campaign's foreign policy advisors also caught
the attention of U.S. News & World Report back in April, and the group was labeled a
'Neocon War Cabinet' by the leftist magazine The Nation in May. In
addition, former Bush Secretary of State Colin Powell told MSNBC
in May that Romney's advisors were 'quite far to the right,' implying they were
too interventionist for his taste."
Among Romney's advisors listed by reputable news services like the Wall
Street Journal, The Nation and the New American are such notable neocons,
hawks and warmongers as:
Henry Kissinger: Nixon's Secretary of State
and a primary author of the Vietnam War on the false premises of the "Domino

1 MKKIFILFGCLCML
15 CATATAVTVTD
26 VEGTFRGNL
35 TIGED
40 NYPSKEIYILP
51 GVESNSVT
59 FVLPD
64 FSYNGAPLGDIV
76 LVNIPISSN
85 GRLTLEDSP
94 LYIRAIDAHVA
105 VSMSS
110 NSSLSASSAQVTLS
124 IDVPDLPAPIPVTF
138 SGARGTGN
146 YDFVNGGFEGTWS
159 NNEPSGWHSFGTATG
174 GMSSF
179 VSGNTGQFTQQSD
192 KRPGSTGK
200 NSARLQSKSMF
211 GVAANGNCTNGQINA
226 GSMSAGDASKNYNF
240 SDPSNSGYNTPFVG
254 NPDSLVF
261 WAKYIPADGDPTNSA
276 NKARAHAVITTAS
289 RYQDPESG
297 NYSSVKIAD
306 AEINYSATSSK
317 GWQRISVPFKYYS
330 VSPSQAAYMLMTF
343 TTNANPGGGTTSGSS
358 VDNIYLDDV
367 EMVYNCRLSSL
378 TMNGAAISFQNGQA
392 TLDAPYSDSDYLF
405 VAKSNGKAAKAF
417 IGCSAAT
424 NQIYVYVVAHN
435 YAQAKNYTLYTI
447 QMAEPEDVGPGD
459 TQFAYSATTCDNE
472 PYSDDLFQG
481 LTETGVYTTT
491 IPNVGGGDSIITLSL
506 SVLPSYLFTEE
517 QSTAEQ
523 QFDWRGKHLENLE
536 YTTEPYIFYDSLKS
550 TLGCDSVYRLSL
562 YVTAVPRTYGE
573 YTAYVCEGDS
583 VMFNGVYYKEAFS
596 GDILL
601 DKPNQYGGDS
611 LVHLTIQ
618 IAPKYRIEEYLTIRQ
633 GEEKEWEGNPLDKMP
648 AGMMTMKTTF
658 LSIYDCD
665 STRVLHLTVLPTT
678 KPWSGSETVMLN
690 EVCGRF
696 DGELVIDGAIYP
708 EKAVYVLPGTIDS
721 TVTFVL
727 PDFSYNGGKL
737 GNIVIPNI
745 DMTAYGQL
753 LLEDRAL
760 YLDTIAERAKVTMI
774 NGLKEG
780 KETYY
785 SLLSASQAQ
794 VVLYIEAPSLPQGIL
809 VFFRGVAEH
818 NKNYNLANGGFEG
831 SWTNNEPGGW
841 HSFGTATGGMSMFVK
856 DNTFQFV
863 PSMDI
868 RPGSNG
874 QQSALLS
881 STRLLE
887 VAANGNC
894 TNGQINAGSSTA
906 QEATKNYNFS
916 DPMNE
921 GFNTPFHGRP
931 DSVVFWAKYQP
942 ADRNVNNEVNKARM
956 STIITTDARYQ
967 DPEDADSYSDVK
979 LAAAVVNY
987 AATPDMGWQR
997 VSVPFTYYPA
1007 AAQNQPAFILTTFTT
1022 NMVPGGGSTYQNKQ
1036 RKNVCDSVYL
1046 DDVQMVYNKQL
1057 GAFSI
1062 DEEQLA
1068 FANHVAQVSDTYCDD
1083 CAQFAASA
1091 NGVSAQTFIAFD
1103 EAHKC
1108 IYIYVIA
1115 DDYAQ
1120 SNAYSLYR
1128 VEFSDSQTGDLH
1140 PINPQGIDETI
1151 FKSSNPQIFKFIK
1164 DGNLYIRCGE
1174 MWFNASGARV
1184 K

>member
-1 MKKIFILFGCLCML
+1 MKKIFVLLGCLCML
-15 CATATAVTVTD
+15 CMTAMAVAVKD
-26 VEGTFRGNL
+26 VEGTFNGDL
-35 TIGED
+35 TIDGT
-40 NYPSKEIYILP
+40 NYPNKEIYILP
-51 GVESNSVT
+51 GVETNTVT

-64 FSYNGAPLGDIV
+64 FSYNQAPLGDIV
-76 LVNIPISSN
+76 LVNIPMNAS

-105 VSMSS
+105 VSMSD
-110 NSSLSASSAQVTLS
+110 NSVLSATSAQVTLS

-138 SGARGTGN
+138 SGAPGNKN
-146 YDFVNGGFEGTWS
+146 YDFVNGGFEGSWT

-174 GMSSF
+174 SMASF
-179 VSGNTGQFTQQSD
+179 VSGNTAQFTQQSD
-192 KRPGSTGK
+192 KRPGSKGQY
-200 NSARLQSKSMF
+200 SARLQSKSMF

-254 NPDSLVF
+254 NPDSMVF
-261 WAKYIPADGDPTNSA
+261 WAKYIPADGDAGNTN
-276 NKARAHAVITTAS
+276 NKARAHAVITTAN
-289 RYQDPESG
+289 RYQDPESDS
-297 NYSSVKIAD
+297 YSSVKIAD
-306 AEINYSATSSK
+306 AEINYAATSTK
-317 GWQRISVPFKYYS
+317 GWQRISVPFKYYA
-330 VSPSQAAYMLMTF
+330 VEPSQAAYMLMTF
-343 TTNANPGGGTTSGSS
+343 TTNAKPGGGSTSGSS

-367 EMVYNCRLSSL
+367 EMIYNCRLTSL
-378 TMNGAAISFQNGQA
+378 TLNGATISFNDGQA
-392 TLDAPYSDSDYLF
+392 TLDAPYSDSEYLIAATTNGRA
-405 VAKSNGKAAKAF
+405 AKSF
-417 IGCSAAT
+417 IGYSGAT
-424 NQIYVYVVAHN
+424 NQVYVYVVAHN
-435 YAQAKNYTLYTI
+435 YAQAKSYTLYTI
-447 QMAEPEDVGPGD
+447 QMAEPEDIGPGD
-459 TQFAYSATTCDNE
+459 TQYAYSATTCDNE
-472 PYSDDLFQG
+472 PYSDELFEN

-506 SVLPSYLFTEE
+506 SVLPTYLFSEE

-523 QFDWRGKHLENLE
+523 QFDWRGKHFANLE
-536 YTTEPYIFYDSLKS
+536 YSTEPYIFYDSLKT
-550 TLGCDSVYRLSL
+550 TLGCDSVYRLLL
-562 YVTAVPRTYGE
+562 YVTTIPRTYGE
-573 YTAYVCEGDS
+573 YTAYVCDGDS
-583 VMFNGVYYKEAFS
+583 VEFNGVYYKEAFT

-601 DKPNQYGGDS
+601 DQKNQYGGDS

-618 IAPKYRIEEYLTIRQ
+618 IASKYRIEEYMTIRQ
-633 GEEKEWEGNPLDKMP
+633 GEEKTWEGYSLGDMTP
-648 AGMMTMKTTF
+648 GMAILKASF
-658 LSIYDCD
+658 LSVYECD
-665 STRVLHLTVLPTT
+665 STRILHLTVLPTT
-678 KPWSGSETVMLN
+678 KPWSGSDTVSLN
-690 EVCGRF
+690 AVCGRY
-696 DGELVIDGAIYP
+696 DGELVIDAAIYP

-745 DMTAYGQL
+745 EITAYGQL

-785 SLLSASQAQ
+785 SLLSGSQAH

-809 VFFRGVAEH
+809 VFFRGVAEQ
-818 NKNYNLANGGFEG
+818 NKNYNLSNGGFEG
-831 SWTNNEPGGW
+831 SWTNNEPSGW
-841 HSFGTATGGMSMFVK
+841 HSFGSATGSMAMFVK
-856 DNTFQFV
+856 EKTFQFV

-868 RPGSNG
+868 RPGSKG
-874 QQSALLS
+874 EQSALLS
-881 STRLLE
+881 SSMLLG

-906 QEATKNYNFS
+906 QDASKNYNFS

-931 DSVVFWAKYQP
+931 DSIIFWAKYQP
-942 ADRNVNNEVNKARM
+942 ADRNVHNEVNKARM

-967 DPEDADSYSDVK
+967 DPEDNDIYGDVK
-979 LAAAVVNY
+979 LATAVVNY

Cofer Black: former CIA director, former vice president of Blackwater
International and a vocal advocate of "enhanced interrogation techniques"
Michael Hayden: former NSA director who created the Bush administration's
warrantless wiretapping programs
George Shultz: father of the "Bush Doctrine" of preemptive retaliation
Eliot Cohen: Bush State Department counselor and a co-founder of the Project for a
New American Century, a neocon think tank
Robert Kagan: foreign policy commentator and a co-founder of the Project for a
New American Century
Richard Williamson: Bush Assistant Secretary of State and a hawkish Republican
foreign policy specialist
Paula Dobriansky: Bush State Department official and a leading advocate of
Bush’s ill-fated "freedom agenda"
John Bolton: Bush's former UN ambassador and a leading advocate of an Israeli
attack on Iran
John Lehman: Reagan's Secretary of the Navy and a noted war hawk
Michael Chertoff: Bush's Homeland Security Secretary
Dan Senor: a right-wing pundit and apologist for the "successes" of the Iraq war;